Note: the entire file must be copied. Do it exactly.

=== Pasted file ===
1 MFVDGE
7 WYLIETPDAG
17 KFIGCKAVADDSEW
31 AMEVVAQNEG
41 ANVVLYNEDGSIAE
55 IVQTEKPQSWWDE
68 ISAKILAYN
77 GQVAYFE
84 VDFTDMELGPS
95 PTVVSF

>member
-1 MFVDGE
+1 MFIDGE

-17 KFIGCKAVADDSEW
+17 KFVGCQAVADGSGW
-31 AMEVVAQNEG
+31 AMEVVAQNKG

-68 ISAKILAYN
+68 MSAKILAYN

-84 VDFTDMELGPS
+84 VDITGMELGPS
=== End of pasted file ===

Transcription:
1 MFVDGE
7 WYLIETPDAG
17 KFIGCKAVADDSEW
31 AMEVVAQNEG
41 ANVVLYNEDGSIAE
55 IVQTEKPQSWWDE
68 ISAKILAYN
77 GQVAYFE
84 VDFTDMELGPS
95 PTVVSF

>member
-1 MFVDGE
+1 MFIDGE

-17 KFIGCKAVADDSEW
+17 KFVGCQAVADGSGW
-31 AMEVVAQNEG
+31 AMEVVAQNKG

-68 ISAKILAYN
+68 MSAKILAYN

-84 VDFTDMELGPS
+84 VDITGMELGPS